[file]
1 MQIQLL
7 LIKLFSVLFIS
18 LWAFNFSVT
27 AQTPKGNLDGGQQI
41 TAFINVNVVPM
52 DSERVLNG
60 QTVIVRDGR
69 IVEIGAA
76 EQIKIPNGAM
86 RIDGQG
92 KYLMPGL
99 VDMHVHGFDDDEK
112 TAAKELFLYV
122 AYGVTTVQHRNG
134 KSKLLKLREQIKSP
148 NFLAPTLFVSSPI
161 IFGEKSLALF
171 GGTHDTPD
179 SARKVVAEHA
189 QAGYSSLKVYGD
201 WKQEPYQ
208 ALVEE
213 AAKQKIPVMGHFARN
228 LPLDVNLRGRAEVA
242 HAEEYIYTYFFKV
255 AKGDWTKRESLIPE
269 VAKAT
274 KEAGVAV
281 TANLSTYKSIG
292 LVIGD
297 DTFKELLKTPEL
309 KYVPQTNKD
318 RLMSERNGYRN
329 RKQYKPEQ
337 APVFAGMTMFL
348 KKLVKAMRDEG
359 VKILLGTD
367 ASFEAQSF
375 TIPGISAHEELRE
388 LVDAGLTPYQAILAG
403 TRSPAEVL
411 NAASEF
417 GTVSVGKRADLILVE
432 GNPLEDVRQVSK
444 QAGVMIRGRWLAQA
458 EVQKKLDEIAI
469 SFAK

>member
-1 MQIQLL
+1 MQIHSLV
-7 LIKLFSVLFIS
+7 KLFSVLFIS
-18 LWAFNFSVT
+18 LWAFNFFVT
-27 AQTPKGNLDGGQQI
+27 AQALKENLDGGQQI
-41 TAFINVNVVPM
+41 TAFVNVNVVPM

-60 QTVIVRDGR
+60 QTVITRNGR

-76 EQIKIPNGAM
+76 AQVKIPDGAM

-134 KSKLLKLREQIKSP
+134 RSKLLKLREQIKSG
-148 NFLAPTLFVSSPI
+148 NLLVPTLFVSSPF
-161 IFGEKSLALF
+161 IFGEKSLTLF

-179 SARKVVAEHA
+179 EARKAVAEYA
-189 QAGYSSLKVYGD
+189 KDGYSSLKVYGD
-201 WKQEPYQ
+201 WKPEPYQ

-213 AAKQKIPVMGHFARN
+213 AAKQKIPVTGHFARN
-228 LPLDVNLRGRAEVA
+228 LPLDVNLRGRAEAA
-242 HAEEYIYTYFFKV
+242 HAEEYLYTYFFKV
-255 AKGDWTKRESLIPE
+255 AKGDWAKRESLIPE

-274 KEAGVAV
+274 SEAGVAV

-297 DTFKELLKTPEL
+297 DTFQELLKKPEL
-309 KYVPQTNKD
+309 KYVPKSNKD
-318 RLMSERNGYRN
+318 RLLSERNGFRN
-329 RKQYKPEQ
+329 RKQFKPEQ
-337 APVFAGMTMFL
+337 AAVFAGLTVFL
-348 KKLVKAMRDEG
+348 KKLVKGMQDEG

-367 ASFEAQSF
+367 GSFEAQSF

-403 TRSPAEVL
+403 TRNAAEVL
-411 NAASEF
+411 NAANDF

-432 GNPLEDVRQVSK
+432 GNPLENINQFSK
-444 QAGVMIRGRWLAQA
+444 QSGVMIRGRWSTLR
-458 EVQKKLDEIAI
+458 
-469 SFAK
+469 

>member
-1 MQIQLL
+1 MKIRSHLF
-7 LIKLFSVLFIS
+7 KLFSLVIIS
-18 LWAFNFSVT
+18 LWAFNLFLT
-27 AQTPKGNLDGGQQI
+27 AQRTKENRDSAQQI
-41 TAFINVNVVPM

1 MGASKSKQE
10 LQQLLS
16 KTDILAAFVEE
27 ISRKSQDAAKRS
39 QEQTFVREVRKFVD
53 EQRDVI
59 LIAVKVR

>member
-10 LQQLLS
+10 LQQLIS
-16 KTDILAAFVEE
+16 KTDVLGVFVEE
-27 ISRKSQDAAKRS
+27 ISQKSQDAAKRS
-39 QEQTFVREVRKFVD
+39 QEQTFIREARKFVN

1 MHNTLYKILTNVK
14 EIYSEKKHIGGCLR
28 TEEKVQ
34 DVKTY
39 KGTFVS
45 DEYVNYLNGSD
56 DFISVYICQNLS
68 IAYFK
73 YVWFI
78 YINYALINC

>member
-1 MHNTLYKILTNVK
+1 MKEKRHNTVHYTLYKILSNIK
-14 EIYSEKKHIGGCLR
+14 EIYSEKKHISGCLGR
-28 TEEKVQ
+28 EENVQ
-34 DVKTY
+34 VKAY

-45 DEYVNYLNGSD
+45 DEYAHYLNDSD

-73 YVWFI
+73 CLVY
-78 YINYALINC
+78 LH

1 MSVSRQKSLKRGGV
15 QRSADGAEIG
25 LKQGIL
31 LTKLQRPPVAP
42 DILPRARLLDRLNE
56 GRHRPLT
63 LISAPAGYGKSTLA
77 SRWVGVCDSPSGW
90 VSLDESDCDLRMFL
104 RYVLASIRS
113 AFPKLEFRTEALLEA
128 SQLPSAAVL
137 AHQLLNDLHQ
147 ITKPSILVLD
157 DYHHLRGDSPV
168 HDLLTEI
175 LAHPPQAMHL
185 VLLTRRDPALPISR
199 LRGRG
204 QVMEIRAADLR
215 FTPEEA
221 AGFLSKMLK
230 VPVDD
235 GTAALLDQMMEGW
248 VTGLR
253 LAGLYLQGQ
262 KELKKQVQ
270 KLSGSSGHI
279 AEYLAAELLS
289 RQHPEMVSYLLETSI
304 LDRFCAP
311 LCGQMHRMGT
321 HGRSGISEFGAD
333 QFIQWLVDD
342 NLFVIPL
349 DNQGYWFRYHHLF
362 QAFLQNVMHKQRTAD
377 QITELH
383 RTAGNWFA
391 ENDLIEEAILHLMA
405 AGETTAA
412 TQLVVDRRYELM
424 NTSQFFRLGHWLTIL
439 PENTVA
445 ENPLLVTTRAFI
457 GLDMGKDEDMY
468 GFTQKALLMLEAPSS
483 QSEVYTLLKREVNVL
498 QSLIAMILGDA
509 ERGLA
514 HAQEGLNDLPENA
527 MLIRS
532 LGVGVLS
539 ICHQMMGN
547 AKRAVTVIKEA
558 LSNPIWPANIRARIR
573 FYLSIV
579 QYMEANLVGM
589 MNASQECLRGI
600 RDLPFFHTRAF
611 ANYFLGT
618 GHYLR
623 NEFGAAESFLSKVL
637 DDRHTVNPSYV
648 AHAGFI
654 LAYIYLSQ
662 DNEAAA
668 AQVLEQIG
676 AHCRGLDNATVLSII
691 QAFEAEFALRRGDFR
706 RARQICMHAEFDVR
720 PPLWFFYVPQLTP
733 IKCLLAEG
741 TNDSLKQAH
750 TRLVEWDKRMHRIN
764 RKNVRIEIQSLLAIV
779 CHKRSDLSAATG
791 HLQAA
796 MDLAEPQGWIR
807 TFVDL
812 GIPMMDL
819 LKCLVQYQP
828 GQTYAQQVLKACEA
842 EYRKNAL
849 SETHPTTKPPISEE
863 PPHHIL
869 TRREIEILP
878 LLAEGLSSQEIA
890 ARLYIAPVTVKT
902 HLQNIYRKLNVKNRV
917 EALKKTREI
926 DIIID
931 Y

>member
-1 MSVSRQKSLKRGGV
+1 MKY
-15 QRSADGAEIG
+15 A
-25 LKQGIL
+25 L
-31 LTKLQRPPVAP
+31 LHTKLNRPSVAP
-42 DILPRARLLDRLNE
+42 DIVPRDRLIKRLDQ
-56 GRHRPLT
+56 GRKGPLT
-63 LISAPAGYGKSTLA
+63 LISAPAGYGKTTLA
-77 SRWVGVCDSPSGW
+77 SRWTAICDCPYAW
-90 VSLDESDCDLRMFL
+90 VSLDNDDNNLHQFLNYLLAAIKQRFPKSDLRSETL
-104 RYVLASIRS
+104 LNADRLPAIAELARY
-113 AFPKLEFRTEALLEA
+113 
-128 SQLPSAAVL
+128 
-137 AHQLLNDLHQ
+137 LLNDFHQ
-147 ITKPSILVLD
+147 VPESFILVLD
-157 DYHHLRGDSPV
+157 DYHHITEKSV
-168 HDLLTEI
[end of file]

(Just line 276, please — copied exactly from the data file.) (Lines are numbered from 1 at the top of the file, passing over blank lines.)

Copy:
-113 AFPKLEFRTEALLEA